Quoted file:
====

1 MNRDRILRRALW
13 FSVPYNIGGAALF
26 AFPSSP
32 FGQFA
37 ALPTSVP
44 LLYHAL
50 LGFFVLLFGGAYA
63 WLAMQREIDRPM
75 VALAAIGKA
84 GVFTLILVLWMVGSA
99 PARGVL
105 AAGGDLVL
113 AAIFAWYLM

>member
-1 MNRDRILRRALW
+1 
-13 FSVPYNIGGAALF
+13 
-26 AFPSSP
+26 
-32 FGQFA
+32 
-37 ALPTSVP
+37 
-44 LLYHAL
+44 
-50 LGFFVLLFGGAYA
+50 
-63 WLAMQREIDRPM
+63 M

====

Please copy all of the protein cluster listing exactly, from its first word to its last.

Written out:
1 MNRDRILRRALW
13 FSVPYNIGGAALF
26 AFPSSP
32 FGQFA
37 ALPTSVP
44 LLYHAL
50 LGFFVLLFGGAYA
63 WLAMQREIDRPM
75 VALAAIGKA
84 GVFTLILVLWMVGSA
99 PARGVL
105 AAGGDLVL
113 AAIFAWYLM

>member
-1 MNRDRILRRALW
+1 
-13 FSVPYNIGGAALF
+13 
-26 AFPSSP
+26 
-32 FGQFA
+32 
-37 ALPTSVP
+37 
-44 LLYHAL
+44 
-50 LGFFVLLFGGAYA
+50 
-63 WLAMQREIDRPM
+63 M